Several areas of intense to extreme intensity echoes were embedded within that area. Another area of echoes extended from the general vicinity of the accident site and eastern Lake Okeechobee northeastward off the coast, where a solid line of heavy to extreme intensity echoes was located. Echo tops in the vicinity of the encounter were identified to 39,000 feet, with cell movement to the northeast.
About three minutes elapsed from when the pilot last asked about the weather until he declared an emergency. During that time the aircraft moved about five miles while the storms were moving at roughly right angles to the flight path. The "hole," such as it was, either filled or moved about four miles. This, in thunderstorm flying, is called threading the needle and should only be attempted with good on-board radar in a heavy aircraft, and most experienced pilots would describe the situation as a sucker hole, especially given the intensity of the storm as evidenced by the cloud tops. The conventional wisdom used by most airlines is to avoid all severe storms by at least 20 miles.
So how did this happen? First, the Cessna crewmembers likely couldn't see the buildups, or they believed that ATC wouldn't let them blunder into a cell. Miami Center is equipped with the latest digital weather display capability, which is designated to show precipitation levels that are now described as "moderate," "heavy," or "extreme." The old terminology described Level 2 through 6 on the National Weather Service VIP (video integrator and processor) scale, but that language is now outdated.
The new radar display is far superior to the old lines and H's that used to grace the Center controller's scopes, but it's not a constant stream of data and it may be up to six minutes old. Not bad, but not perfect for tactical maneuvering in rapidly developing situations as described in this accident. So, small holes can close up and, as mentioned previously, they move. A strategic look by the Center controller would have shown the weather to be far less intense to the north and that a deviation of about 50 miles would likely have avoided all the heavy weather. That was probably the best solution other than landing short of the front. This information would have been substantially the same as displayed on the aircraft's datalink receiver.
The NTSB also felt that controller training on the equipment and light-aircraft capabilities had been somewhat lacking. The AOPA Air Safety Foundation is developing a training program for controllers that will be ready for next year's convective season (see "Thunderstorm Avoidance," below).
I will second-guess the CFI slightly, who obviously did a good job getting the aircraft on the ground. Once an aircraft has encountered severe turbulence and if there is visible damage, get on the ground as quickly and gently as you can. The instructor gave the impression after getting things under control that he was doing fine. He said, 'We're back to normal operation.' Structural damage, no matter how slight, is a big deal. In this case it appears that the right door was hanging askew with the window missing. North County airport might have been a more conservative option, assuming the runway and wind considerations were appropriate for the aircraft. You don't want to be shedding pieces of the aircraft while looking for the perfect airport. In some cases, an off-airport landing might make a lot of sense.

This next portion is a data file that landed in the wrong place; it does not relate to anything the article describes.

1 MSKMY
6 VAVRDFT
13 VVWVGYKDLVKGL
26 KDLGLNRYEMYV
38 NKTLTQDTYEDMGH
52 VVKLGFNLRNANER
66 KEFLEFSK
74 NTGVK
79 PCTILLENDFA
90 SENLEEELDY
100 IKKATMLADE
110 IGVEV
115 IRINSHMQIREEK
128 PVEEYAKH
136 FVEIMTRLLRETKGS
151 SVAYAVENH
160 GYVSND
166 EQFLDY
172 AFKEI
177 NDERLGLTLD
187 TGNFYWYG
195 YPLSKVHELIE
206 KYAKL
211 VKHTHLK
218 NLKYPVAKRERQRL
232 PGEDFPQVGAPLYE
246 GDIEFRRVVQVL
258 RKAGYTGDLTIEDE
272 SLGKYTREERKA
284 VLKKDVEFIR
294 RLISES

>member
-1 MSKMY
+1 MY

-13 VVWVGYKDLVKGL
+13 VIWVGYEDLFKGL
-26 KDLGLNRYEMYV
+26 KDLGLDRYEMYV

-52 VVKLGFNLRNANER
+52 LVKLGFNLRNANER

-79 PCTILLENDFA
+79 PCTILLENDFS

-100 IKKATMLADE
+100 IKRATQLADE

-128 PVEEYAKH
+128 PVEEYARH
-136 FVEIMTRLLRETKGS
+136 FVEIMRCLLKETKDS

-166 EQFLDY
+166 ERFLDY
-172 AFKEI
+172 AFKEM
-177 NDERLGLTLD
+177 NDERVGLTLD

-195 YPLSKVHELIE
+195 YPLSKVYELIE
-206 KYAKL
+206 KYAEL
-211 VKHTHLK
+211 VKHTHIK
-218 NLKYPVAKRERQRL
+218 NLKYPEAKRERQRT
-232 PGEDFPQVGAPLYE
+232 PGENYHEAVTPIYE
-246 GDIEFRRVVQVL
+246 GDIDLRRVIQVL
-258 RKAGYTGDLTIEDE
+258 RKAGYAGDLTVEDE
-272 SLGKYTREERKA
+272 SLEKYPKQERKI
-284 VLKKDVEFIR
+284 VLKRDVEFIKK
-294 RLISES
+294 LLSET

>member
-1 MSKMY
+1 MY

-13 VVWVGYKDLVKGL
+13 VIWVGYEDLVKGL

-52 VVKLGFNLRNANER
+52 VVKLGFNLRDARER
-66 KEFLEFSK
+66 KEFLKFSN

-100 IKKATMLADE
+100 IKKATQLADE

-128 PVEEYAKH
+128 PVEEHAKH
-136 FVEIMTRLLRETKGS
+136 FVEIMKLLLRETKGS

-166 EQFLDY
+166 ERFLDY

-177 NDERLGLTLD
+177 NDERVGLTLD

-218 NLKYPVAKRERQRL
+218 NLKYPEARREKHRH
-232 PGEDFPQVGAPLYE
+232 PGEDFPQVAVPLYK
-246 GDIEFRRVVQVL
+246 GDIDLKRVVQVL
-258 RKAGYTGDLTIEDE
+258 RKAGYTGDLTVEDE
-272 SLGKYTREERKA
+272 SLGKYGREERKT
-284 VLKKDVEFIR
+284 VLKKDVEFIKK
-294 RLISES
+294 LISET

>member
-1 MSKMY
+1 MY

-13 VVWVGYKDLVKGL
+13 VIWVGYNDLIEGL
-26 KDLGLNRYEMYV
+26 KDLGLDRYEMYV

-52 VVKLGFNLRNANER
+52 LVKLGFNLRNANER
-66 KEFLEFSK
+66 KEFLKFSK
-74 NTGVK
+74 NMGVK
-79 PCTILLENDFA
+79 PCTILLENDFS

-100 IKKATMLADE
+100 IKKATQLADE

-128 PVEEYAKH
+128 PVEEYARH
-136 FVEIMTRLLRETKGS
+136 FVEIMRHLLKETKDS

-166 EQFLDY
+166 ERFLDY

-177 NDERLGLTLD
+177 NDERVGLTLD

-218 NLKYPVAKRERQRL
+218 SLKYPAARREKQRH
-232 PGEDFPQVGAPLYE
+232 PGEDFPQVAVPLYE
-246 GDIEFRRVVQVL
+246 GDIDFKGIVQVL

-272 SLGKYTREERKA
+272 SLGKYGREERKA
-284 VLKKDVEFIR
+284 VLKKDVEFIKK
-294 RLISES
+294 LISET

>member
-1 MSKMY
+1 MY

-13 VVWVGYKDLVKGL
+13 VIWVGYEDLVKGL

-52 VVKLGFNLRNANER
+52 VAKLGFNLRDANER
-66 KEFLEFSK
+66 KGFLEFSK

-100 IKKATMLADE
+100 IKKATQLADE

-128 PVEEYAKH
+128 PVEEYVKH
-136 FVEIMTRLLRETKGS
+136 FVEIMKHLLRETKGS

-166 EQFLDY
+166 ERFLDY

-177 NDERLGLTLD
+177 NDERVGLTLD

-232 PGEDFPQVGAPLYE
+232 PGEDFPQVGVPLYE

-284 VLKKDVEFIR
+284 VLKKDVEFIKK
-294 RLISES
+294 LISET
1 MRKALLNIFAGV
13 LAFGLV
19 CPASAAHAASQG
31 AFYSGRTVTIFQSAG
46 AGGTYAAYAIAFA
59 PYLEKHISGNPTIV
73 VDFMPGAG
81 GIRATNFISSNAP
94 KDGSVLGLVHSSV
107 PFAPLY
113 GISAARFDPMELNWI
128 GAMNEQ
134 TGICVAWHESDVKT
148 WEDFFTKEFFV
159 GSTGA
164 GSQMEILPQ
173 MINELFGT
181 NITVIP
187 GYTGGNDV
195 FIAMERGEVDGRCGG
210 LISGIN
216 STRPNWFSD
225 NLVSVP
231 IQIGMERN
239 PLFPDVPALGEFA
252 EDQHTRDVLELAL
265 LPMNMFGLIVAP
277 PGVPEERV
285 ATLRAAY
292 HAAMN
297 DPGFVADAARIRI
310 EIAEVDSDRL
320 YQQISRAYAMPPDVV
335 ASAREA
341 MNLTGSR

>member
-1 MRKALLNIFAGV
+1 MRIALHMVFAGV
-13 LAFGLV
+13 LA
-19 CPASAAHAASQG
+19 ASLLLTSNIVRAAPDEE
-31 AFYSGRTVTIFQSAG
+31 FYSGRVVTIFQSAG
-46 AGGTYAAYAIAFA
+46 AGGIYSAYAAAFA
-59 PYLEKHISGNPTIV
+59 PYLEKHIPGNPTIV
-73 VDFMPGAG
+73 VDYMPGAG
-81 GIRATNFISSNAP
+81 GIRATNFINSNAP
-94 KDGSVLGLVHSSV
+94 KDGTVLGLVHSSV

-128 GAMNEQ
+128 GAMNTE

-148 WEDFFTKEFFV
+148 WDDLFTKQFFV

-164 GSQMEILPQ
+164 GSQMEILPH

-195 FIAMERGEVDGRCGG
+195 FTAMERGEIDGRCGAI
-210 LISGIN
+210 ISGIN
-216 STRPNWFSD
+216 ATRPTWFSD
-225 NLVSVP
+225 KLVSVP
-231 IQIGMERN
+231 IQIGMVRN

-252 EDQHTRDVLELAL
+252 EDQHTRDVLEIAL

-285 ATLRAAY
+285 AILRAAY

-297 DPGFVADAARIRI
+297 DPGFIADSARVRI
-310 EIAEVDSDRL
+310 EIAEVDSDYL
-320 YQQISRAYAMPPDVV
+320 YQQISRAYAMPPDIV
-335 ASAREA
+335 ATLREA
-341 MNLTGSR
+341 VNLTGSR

This accident raises questions as to how well the pilots understood what was being displayed and how close they could safely maneuver to a powerful and rapidly moving system. According to the CFI, the datalink did not display any heavy or extreme precipitation.
It is said that experience is a tough teacher because she gives the test first and the lesson afterward. Thunderstorms often don't give pilots a second chance.
Bruce Landsberg is executive director of the AOPA Air Safety Foundation.
Links to additional information on thunderstorm avoidance may be found on AOPA Online.
See the AOPA Air Safety Foundation's new online course on thunderstorm avoidance and remember that learning to fly around thunderstorms in light aircraft is not something learned from a book, online, or an ignorant firsthand encounter. The most experienced guides will approach the big clouds very carefully. The FAA's Web site also has some guidance on thunderstorm flying.
Let's Make a Deal
- Air traffic control's primary job is to separate traffic, and weather avoidance is secondary. The controller's handbook requires controllers to inform pilots of weather, but this is an extra duty and controllers, like pilots, have varying degrees of weather proficiency. We work as a team.
- Confirm with each sector that you would like to be advised of any precipitation the controller sees. If it's moderate or heavier, avoid it. If it's looking questionable out the windshield, ask for an update, as the controller may be busy with other duties.
- The radar sees precipitation, not turbulence. There is a rough correlation, but severe turbulence can occur some distance from precip areas — hence the 20-mile rule. Picking your way through widespread thunderstorms is not a life-prolonging strategy — avoid the area. In a typical year thunderstorms score fatal blows nine out of 10 times, and in this case did severe damage to the aircraft. Now, how important was that trip again?
- Be prepared to deviate immediately when something you or ATC sees doesn't look good. It could be a five-mile detour or it could be 50 miles. Ask sooner rather than later. It's much easier to ask for a 20-degree heading change and give the controller a minute or so to work out his or her side of the equation than it is to wait until the last minute when an immediate 50-degree turn is needed. In the rare case that ATC is unwilling to give you the deviation needed, insist and be prepared to declare an emergency if necessary. You may not be popular but you'll get to fly another day.
- Got enough fuel? Significant rerouting can easily add 30 minutes or more to the time en route. If you're IFR, lots of aircraft may be going to the same place to get away from the weather and there may be more delays. In some cases there may be so much weather that landing outside of the entire area is the only safe option. Radar can help identify the convective areas but it cannot predict how fast or where storms will develop.
- ATC can give you suggestions but in the end, you are pilot in command. — BL